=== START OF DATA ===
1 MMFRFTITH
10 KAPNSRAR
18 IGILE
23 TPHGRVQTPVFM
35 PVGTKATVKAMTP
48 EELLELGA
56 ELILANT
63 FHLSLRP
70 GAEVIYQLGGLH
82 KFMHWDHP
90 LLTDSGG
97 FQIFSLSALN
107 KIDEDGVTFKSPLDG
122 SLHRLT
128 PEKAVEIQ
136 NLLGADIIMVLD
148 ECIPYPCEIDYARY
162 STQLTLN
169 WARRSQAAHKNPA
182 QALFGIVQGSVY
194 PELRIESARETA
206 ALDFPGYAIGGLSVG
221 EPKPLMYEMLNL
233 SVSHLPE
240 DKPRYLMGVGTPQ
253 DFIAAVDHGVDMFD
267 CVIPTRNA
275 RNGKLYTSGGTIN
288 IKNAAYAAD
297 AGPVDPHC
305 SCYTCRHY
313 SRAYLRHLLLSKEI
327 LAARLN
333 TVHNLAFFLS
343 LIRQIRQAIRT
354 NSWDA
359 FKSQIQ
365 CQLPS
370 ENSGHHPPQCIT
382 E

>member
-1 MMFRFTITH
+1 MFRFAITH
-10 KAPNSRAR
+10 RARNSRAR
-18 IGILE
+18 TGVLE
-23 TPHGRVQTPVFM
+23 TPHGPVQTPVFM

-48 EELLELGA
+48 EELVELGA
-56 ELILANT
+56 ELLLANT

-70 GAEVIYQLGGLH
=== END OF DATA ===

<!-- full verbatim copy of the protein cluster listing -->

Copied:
1 MMFRFTITH
10 KAPNSRAR
18 IGILE
23 TPHGRVQTPVFM
35 PVGTKATVKAMTP
48 EELLELGA
56 ELILANT
63 FHLSLRP
70 GAEVIYQLGGLH
82 KFMHWDHP
90 LLTDSGG
97 FQIFSLSALN
107 KIDEDGVTFKSPLDG
122 SLHRLT
128 PEKAVEIQ
136 NLLGADIIMVLD
148 ECIPYPCEIDYARY
162 STQLTLN
169 WARRSQAAHKNPA
182 QALFGIVQGSVY
194 PELRIESARETA
206 ALDFPGYAIGGLSVG
221 EPKPLMYEMLNL
233 SVSHLPE
240 DKPRYLMGVGTPQ
253 DFIAAVDHGVDMFD
267 CVIPTRNA
275 RNGKLYTSGGTIN
288 IKNAAYAAD
297 AGPVDPHC
305 SCYTCRHY
313 SRAYLRHLLLSKEI
327 LAARLN
333 TVHNLAFFLS
343 LIRQIRQAIRT
354 NSWDA
359 FKSQIQ
365 CQLPS
370 ENSGHHPPQCIT
382 E

>member
-1 MMFRFTITH
+1 MFRFAITH
-10 KAPNSRAR
+10 RARNSRAR
-18 IGILE
+18 TGVLE
-23 TPHGRVQTPVFM
+23 TPHGPVQTPVFM

-48 EELLELGA
+48 EELVELGA
-56 ELILANT
+56 ELLLANT

-70 GAEVIYQLGGLH